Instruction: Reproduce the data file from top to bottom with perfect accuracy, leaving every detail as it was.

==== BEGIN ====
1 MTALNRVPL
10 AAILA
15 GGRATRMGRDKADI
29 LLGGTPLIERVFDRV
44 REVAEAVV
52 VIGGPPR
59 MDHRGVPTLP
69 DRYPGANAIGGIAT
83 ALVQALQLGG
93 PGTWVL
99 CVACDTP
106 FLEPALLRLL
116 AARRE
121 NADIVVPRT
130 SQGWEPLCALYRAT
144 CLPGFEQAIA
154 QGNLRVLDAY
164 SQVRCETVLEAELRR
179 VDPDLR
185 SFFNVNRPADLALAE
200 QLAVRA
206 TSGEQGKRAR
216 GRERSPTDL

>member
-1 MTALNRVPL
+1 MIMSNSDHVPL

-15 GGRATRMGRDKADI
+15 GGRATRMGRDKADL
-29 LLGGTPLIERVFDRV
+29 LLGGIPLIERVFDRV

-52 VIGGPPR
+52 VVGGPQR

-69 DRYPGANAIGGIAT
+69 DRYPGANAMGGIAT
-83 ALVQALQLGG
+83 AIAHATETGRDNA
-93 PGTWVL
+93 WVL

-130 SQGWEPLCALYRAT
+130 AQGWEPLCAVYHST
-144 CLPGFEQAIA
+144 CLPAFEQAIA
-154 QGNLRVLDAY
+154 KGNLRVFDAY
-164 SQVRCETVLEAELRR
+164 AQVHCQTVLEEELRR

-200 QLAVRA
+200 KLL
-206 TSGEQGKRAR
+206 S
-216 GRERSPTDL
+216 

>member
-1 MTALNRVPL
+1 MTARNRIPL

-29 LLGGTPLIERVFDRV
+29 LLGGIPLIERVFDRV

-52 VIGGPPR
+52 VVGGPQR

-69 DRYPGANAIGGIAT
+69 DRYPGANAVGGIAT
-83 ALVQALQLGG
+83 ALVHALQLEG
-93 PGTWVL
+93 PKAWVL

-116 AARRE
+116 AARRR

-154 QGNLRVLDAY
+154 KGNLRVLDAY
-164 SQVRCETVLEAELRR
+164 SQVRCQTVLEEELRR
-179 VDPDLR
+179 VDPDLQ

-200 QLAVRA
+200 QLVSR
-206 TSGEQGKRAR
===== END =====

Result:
1 MTALNRVPL
10 AAILA
15 GGRATRMGRDKADI
29 LLGGTPLIERVFDRV
44 REVAEAVV
52 VIGGPPR
59 MDHRGVPTLP
69 DRYPGANAIGGIAT
83 ALVQALQLGG
93 PGTWVL
99 CVACDTP
106 FLEPALLRLL
116 AARRE
121 NADIVVPRT
130 SQGWEPLCALYRAT
144 CLPGFEQAIA
154 QGNLRVLDAY
164 SQVRCETVLEAELRR
179 VDPDLR
185 SFFNVNRPADLALAE
200 QLAVRA
206 TSGEQGKRAR
216 GRERSPTDL

>member
-1 MTALNRVPL
+1 MIMSNSDHVPL

-15 GGRATRMGRDKADI
+15 GGRATRMGRDKADL
-29 LLGGTPLIERVFDRV
+29 LLGGIPLIERVFDRV

-52 VIGGPPR
+52 VVGGPQR

-69 DRYPGANAIGGIAT
+69 DRYPGANAMGGIAT
-83 ALVQALQLGG
+83 AIAHATETGRDNA
-93 PGTWVL
+93 WVL

-130 SQGWEPLCALYRAT
+130 AQGWEPLCAVYHST
-144 CLPGFEQAIA
+144 CLPAFEQAIA
-154 QGNLRVLDAY
+154 KGNLRVFDAY
-164 SQVRCETVLEAELRR
+164 AQVHCQTVLEEELRR

-200 QLAVRA
+200 KLL
-206 TSGEQGKRAR
+206 S
-216 GRERSPTDL
+216 

>member
-1 MTALNRVPL
+1 MTARNRIPL

-29 LLGGTPLIERVFDRV
+29 LLGGIPLIERVFDRV

-52 VIGGPPR
+52 VVGGPQR

-69 DRYPGANAIGGIAT
+69 DRYPGANAVGGIAT
-83 ALVQALQLGG
+83 ALVHALQLEG
-93 PGTWVL
+93 PKAWVL

-116 AARRE
+116 AARRR

-154 QGNLRVLDAY
+154 KGNLRVLDAY
-164 SQVRCETVLEAELRR
+164 SQVRCQTVLEEELRR
-179 VDPDLR
+179 VDPDLQ

-200 QLAVRA
+200 QLVSR
-206 TSGEQGKRAR